The question is -

If multiplicative group $F^\ast$ of nonzero elements of a field $F$ is cyclic, then $F$ is finite.

I have proved this problem partially, which goes as follows-
$F^\ast = F\backslash\{0\}$, let $F^\ast =<\alpha>$ where $\alpha\in F^\ast$
Now, if we can prove $F^\ast$ if finite, then we are done. Let us assume on contrary $F^\ast$ is infinite.
Case 1: If $\operatorname{Char}(F)=p\ne0$. Then $F=F_p(\alpha)$ where $F_p\simeq \Bbb{Z}_p$.
Now, $1+\alpha\in F$, if $1+\alpha=0\implies \alpha^2=1\implies O(a)$ is finite, contracdiction.
So, $1+\alpha\ne 0\implies1+\alpha\in F^\ast\implies1+\alpha=\alpha^r$ for some $r\in\Bbb{Z}\implies \alpha$ is root of the polynomial $x^r-x-1\in F_p[x]\implies \alpha$ is algebraic over $F_p\implies [F_p(\alpha):F_p]$ is finite(say $m$)$\implies |F_p(\alpha)|=p^m\implies |F|=p^m\implies F^\ast$ is finite, contradiction.
Case 2: Now, if $\operatorname{Char}(F)=0$. Then as per hint provided on the book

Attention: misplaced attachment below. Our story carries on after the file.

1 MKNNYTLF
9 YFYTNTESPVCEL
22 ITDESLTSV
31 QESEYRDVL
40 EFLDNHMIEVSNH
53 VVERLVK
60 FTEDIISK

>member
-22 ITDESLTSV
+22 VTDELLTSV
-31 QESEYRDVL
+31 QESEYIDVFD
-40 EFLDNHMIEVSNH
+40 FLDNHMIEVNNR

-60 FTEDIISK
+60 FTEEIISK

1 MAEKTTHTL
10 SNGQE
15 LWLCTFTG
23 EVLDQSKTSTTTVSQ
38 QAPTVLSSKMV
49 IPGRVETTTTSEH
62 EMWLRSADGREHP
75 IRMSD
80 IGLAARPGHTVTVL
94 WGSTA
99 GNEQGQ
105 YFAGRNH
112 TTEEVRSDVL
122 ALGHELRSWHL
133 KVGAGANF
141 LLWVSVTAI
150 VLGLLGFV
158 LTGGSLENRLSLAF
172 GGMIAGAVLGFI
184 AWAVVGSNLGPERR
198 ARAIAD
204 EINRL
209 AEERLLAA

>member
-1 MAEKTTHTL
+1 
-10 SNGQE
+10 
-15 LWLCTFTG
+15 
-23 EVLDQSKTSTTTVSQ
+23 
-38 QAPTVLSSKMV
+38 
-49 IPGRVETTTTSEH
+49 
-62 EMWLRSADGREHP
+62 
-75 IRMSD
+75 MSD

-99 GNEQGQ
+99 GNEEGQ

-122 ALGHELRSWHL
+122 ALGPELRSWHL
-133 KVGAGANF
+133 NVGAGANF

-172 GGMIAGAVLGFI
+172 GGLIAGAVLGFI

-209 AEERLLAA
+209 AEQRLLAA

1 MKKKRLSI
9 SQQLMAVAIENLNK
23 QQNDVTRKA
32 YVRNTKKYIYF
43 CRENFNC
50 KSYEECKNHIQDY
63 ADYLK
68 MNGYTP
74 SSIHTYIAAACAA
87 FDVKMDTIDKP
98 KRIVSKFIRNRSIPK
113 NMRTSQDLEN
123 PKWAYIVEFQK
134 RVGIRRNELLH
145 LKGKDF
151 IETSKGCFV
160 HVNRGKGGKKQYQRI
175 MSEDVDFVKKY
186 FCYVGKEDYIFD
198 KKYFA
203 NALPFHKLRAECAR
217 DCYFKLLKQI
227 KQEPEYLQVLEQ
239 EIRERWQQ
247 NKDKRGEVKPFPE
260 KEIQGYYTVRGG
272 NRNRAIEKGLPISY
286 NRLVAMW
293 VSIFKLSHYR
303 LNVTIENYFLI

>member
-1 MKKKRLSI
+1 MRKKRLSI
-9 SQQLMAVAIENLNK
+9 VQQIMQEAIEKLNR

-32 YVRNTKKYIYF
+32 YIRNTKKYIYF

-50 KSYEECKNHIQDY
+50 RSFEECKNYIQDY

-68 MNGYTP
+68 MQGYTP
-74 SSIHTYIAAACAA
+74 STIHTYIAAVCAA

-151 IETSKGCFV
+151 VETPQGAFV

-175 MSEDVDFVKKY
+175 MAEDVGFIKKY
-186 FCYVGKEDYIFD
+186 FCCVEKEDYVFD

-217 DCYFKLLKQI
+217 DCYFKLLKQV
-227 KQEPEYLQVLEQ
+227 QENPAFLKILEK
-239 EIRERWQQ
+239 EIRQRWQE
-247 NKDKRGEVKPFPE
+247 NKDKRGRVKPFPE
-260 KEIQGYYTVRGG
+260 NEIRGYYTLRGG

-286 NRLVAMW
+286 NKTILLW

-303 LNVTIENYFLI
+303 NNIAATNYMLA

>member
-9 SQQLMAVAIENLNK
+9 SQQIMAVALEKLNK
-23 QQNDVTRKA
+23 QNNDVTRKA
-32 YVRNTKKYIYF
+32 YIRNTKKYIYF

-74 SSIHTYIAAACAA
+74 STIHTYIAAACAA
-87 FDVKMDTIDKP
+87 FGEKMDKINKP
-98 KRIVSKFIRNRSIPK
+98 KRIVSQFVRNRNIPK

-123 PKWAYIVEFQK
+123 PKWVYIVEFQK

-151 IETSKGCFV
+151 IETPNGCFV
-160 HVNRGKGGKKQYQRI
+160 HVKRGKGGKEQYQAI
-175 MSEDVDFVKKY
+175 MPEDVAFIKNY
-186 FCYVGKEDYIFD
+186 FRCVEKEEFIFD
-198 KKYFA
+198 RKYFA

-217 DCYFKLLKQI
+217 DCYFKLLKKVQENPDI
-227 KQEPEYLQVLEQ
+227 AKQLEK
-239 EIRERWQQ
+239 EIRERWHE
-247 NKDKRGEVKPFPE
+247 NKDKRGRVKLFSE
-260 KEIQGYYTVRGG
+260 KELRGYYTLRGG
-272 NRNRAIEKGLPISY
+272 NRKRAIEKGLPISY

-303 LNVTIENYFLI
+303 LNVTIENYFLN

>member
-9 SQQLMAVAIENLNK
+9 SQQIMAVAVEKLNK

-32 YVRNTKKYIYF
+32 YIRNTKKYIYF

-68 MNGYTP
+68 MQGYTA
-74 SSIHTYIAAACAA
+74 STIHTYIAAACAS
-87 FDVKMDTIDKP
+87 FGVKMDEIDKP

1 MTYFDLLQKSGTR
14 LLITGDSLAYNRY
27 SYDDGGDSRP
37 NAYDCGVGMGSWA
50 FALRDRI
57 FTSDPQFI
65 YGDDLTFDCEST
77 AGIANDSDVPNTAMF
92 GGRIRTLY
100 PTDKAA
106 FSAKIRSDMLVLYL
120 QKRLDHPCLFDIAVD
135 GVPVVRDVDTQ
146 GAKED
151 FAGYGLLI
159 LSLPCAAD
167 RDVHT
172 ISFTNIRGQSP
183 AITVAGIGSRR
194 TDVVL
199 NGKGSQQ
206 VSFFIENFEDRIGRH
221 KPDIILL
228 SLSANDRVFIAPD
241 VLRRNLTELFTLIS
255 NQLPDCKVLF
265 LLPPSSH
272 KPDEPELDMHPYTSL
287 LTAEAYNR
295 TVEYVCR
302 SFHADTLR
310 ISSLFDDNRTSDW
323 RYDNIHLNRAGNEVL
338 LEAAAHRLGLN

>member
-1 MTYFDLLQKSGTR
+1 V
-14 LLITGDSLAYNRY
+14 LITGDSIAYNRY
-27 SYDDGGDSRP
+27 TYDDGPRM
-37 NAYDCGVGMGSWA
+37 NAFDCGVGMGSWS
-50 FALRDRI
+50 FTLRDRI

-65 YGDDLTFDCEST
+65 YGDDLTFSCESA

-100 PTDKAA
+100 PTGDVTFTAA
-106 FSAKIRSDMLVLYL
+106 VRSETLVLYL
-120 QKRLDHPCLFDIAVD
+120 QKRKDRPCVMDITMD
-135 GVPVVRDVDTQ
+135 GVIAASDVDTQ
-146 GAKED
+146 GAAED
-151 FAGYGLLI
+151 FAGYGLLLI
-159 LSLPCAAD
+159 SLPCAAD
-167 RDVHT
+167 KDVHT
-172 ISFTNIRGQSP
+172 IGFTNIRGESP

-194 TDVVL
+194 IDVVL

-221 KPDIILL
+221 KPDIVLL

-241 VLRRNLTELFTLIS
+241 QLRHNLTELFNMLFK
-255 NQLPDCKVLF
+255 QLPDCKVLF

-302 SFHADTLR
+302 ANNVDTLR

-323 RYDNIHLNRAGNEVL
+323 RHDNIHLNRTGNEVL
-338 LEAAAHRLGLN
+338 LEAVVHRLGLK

Since $-1\in F^\ast$ and $\operatorname{Char}(F)=0$, we get a strict positive or strict negative integer $k$ such that $\alpha^k=-1\implies \alpha^{2k}=1$, which contradicts the fact that order of $\alpha$ is infinite.
But, I can't understand how using $\operatorname{Char}(F)=0$, we can get such strict positive or strict negative integer $k$(i.e. $k$ is nonzero integer) such that $\alpha^k=-1$?
Can anybody clear up my doubts? Thanks for assistance in advance.

  • 1
    $\begingroup$ Is it because $-1 \in \langle \alpha \rangle $, then there is some $k \in \Bbb Z$ that $-1 = \alpha^k$ and this $k \neq 0$? Then $\alpha^{2k} =1$ and $\mathrm{order} (\alpha) \leqslant |2k| <\infty$ but $\mathrm {char}\, F = 0$? $\endgroup$ – xbh Oct 28 '18 at 16:45
  • $\begingroup$ Props for showing your work. But this is at least the third incarnation of this question. Fun that it is :-) $\endgroup$ – Jyrki Lahtonen Oct 28 '18 at 17:35

The definition of $\langle \alpha \rangle$ is the set of all elements $\{ \alpha^k : k \in \mathbb Z\}$. Since $-1 \in F^* = \langle \alpha \rangle$, we necessarily have $-1 = \alpha^k$ for some $k\in \mathbb Z$. The only thing that remains is to ensure that $k\ne 0$: this is obvious since $\alpha^0 = 1$ and $-1 \ne 1$ in characteristic $0$.

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